Pride Amsterdam

Pete Wu


Foto: © Jan van Breda Photography 2020

Interview: Paul Hofman 

Besides being a journalist and a writer Pete Wu is also an ambassador of Pride Amsterdam this year. That he is one of the six surprised him. He’s looking forward to it. Who is this guy that recently wrote an autobiography about how it is to grow up between two worlds as a Chinese-Dutch gay. His mother calls him a ‘banana’, yellow from the outside, white on the inside but he doesn’t care about that word, he sees it as a nickname.  

On the day that the world stopped turning because of the coronavirus, we talked to Pete over the phone. He tells us about his childhood, education, his parents and his challenge to be a Pride ambassador. 


Pete grows up as the son of Chinese immigrants. His parents opened a snack bar in the south of The Netherlands after their arrival. As a little boy, you could find him between the frying pans most of the time. His parents don’t pay that much attention to his brother and sister: their life is all about their jobs. “Material wise I had no complaints.” He doesn’t have any ambition to take over the business of his parents. 


After high school Pete doesn’t have a clear idea about what or who he wants to become. He has tried different bachelors like American studies, journalism and philosophy. After graduating he worked as a journalist, writer, editor and producer. “I am working on an online documentary series for the VPRO at the moment. It’s becoming a series of three episodes that is all about love and dating as a Chinese Dutch person. It’s the filming of a part of my book called love.”

Not that long ago his debut book came out under the name The banana generation. He talks about his personal story and those of his Chinese Dutch peers. Wu also included the stories of his ‘fellow bananas’ who, just like him, struggle with being a Chinese Dutch person. They talk about subjects like generation clashes, dating, discrimination and loneliness.


When he looks back, he sees that he has to fight a battle against the norms of the outside world, as a gay Chinese Dutch person. Ever since he was a child he struggled with his homosexuality. In his very well-received book, he emotionally tells about his coming-out. He is thirty years old when he comes out to his parents. That is kind of late, I notice.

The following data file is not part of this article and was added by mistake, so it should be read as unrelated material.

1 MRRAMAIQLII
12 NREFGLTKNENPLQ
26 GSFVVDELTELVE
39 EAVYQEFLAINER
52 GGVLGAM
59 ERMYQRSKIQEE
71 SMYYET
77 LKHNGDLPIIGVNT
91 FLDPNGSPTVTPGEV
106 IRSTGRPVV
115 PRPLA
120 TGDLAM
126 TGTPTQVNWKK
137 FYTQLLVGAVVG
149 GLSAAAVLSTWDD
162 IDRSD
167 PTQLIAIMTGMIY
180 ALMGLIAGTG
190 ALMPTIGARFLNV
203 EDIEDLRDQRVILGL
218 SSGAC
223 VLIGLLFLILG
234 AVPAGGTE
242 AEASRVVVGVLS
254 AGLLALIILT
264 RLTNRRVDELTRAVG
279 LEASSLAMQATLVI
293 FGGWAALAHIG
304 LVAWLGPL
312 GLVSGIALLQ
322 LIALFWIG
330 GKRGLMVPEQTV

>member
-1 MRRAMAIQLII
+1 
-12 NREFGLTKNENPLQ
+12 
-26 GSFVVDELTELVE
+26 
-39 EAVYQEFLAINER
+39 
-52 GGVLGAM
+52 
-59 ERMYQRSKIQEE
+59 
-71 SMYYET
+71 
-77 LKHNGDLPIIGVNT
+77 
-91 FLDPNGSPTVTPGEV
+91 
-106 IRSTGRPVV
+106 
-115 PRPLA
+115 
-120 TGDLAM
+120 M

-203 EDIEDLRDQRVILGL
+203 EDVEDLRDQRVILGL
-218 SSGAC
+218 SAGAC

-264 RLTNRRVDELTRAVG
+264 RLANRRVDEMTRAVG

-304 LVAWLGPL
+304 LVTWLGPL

When he was 22 years old, he told his best friends about him ‘being different’ but made the choice to not tell his parents yet. That was a step too far. He explains: “They are not only from a different generation, they had to give up the dream to give their kids a better future.” His parents want what is best for him and hoped that their kids would be successful and lead a hetero-normative life. “I’ve always felt the pressure from my parents and my environment to fit in that hetero-picture.”


The moment he told his mother is something he’d never forget. “I was on a holiday in Turkey and texted my mother that I wasn’t attracted to girls.” His mother had always tried to hook him up with a girl. Pete was done with it. A whole weekend his mother had been crying. His father fell silent. “I was already relieved that they didn’t say they never wanted to see me again.” His mother tried to match him with a girl once more, but she didn’t succeed. His father gives him a year to become straight. At the moment they don’t even talk about it anymore. They are keeping the subject of homosexuality under wraps. “My parents don’t even know that I am a Pride ambassador.”


Pete is driven in everything he does. He still asks himself why he was asked to be a Pride ambassador with his East-Asian roots. “Now I can do what I’ve always said: show people that you are there and that it matters that you are a gay person with a migration background. “The ambassadorship is a great public platform. It sounds like something small, but I feel like it’s something big. When I grew up, I could have never imagined that someone with an East-Asian face would be seen at Pride.”

How does Pete remember his first Pride? That was back in 2012. To me that was more of a ‘they’ feeling, instead of that I felt I was part of it. I hadn’t accepted my sexuality yet.” Now he looks at it as a big party where you can be different. 


PRIDE week means to him having the freedom to be yourself and be visible. “I want to improve the inclusivity and better representation of East-Asian Dutch people from my generation.” We are the group that was born here but literally grew up between two worlds. A generation that is mostly forgotten in media, politics, education and sports and daily life. Diversity alone isn’t enough. “We don’t want to be invited to the party alone, we want to dance at that party and have a say in which music we all listen to.”


What is he going to do as an ambassador? “I am going to give lectures and talk about the subjects I wrote about in my book like love, dating, activism and how it’s like to grow up as a Chinese Dutch person and the racism in the gay community. 

That last thing is there for sure, he emphasizes. He tells us what that means to him. It seems that on gay dating apps that Asia men are seen as feminine and are seen by a part of the community as gays who are at the bottom of the social scale. They have to be very masculine. 

Visibility is just as important according to Pete. He is going to use his ambassadorship to change the stereotypes. With more than 100% he will put his effort into it. “Let the Pride season start!”

Pride Ambassador since 2021.